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US FDA panel to consider Merck .’s COVID-19 antiviral drug

A panel of experts from the U.S. Food and Drug Administration will vote later Tuesday on whether to propose to authorize Merck & Co’s antiviral drug to treat COVID-19 are not.

The US drugmaker reported on Friday that the oral drug’s effectiveness in reducing hospital admissions and deaths had fallen by 30% with data available from more than 1,400 patients in the late-stage study. their. It reported about a 50% reduction a month ago using data from 775 patients.

Analysts said they still expect the drug to be approved, as drugs like Merck’s molnupiravir, developed with Ridgeback Biotherapeutics, and Pfizer’s Paxlovid have the potential to become important therapeutics that could be used. use at home as soon as COVID-19 symptoms arise.

Competitor oral therapies target parts of the virus unaltered by mutations in the new Omicron variant. They may become even more important if natural and vaccine-induced immunity is threatened by the variant.

Merck is given twice a day for five days at the onset of COVID-19 symptoms.

FDA staffers, in brief documents posted before a meeting of outside experts, did not make recommendations on whether the drug should be authorized and said they would provide an assessment. its price on new data at the meeting.

They flagged concerns about whether the drug could cause the virus to mutate and asked the panel to discuss whether the drug should be made available to a more targeted group of patients to minimize concerns. that or not.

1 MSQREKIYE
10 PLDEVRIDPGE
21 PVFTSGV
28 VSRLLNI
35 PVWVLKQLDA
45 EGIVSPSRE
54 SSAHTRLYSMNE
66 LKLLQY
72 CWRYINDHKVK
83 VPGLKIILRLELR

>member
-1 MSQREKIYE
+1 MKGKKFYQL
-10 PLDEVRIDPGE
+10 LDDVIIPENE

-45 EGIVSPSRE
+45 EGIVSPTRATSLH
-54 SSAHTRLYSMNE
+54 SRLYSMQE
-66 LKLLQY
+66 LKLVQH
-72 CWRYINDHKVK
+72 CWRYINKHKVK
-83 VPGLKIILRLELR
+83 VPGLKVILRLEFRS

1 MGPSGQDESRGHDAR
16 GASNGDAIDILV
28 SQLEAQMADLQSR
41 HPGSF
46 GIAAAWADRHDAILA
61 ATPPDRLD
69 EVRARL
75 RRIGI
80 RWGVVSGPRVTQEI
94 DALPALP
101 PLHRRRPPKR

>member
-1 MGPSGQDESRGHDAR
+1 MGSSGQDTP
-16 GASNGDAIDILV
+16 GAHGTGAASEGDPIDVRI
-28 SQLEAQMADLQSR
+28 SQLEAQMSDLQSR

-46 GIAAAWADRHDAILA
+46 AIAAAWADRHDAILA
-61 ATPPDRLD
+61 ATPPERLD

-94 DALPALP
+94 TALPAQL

Drugs in the same class as molnupiravir have been associated with birth defects in animal studies. Merck said similar studies of molnupiravir – for longer periods and at higher doses than used in humans – showed no effect on mammalian DNA.

“We anticipate there will be important discussion about molnupiravir’s mechanism of action and theoretical safety concerns, particularly in relation to birth defects,” said Mizuho analyst Vamil Divan. potential drug and whether the drug should be used in pregnant women or women of childbearing age.

Divan adds that more countries can contract Pfizer to buy together with another antiviral drug, ritonavir, which has reduced hospitalizations and deaths by 89 percent in one trial.

Pfizer’s experiment, like Merck’s, was stopped early due to its high success rate.

(Reporting by Manas Mishra in Bengaluru; Editing by Caroline Humer and Bill Berkrot)

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